“You’re a good producer,” the nurse said. “Very good.”

“Is the milk supposed to look like that—so sparkly?”

“Hmm. We should get the doctor.”

“Is everything okay?” I asked, but she was gone. A metallic odor entered the room. I stared at my son’s reddish-blond hair, thin as a whisper, trying not to agonize over how I’d handle the medical bill. I’d planned to give birth at home with the help of a neighbor, but when my water broke at Macy’s, the manager called an ambulance. I attempted to refuse, to waddle-run to the bus station, but the manager insisted I wait. It was a matter of liability.

My son was born with the longest of eyelashes, the most beautiful curve of the ear. His jagged fingernails had never been cut. The freshness of his body, the smallness of his nose, reminded me that his life brimmed with infinite possibility. Dried blood from my insides still caked his scalp. His head was cone-shaped, long and curved, from squeezing through the birth canal. I swore to myself that everything I did from then on would be to launch him forward. As he continued to nurse, I massaged the tips of his petal-soft fingers. Together, we’d figure this out. 

“Let me hold the little guy,” the doctor said. I never heard him, or the woman in the tight pencil skirt, enter the room. “After all, I brought him into this world.”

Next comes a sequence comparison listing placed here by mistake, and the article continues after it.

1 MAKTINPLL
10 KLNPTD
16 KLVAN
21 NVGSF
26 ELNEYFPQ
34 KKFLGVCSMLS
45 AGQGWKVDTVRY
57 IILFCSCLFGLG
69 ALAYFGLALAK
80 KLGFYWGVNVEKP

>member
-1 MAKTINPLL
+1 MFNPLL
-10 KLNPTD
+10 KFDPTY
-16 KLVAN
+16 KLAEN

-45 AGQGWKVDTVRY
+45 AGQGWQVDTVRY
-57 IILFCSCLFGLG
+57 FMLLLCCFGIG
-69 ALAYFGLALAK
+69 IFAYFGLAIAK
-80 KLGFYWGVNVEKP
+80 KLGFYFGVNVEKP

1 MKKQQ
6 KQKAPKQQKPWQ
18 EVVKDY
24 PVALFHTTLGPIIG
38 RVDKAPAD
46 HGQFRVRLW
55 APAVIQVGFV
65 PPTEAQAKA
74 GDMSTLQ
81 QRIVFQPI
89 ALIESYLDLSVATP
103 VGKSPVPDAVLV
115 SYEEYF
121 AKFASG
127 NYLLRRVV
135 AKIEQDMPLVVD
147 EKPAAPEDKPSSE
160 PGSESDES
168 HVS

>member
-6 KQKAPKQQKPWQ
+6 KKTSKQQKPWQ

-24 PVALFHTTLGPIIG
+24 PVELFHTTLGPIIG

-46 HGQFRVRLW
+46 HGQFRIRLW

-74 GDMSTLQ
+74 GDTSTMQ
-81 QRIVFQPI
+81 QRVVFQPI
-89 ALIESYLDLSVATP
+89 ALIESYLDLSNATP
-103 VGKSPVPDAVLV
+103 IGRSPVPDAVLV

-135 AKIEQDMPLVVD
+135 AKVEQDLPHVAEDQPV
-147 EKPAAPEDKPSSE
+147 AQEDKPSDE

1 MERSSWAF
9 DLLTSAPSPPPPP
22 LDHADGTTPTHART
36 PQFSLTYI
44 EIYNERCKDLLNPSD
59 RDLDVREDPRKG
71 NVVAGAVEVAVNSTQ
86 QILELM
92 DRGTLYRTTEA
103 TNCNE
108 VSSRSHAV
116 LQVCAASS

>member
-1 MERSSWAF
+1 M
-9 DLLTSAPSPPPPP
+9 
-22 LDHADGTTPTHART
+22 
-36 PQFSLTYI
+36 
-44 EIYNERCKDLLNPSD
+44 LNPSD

No, I thought. I did. 

“He’s eating,” I said instead. 

“We’ll wait,” the doctor replied. The woman in the skirt nodded. I nodded back, though I pulled my baby closer. I should have said no. I should have trusted myself, had more courage. Never, ever let someone you barely know hold your baby—even if they delivered them. 

Soon my son was in the doctor’s arms. He let out a yelp and then rooted his head in the doctor’s chest, searching for me. My breasts ached. The baby wailed. Milk streamed out of my nipples as if they too were crying. The milk wasn’t white, though. It was a shocking yellow. Not like urine, but darker and shinier, less transparent. Gold

The nurse attached flanges to my breasts. It’d be a shame to waste a substance so precious, she said. 

“Can I see my baby?” I asked. 

“He needs to come with us,” the doctor said, handing him over to the woman in the skirt.

“I want my son,” I said, but the two started walking away. I tried to get up, but my legs were like two giant, useless tongues. The epidural hadn’t worn off.

“You’re lucky, you know,” the nurse said. “Most who can’t pay are penalized.”

“How do you know I can’t pay?”

“Are we wrong?” 

“Give me my baby. Give me a chance.”

“Rest, dear. Be thankful.”

The last thing I remember is screaming. I was still hooked up to an IV machine, so they must’ve drugged me. I woke up the next day in a tucked-away wing of the hospital. A glass vase of roses and a tray of sugar cookies rested on the nightstand. 

A different nurse, a man, held out a two-month-old girl. She wore a big pink bow tied around her dark-haired head. The nurse explained that the little girl wasn’t healthy, but that maybe my special milk could help. Her parents had worked hard and paid tremendously to get her to me.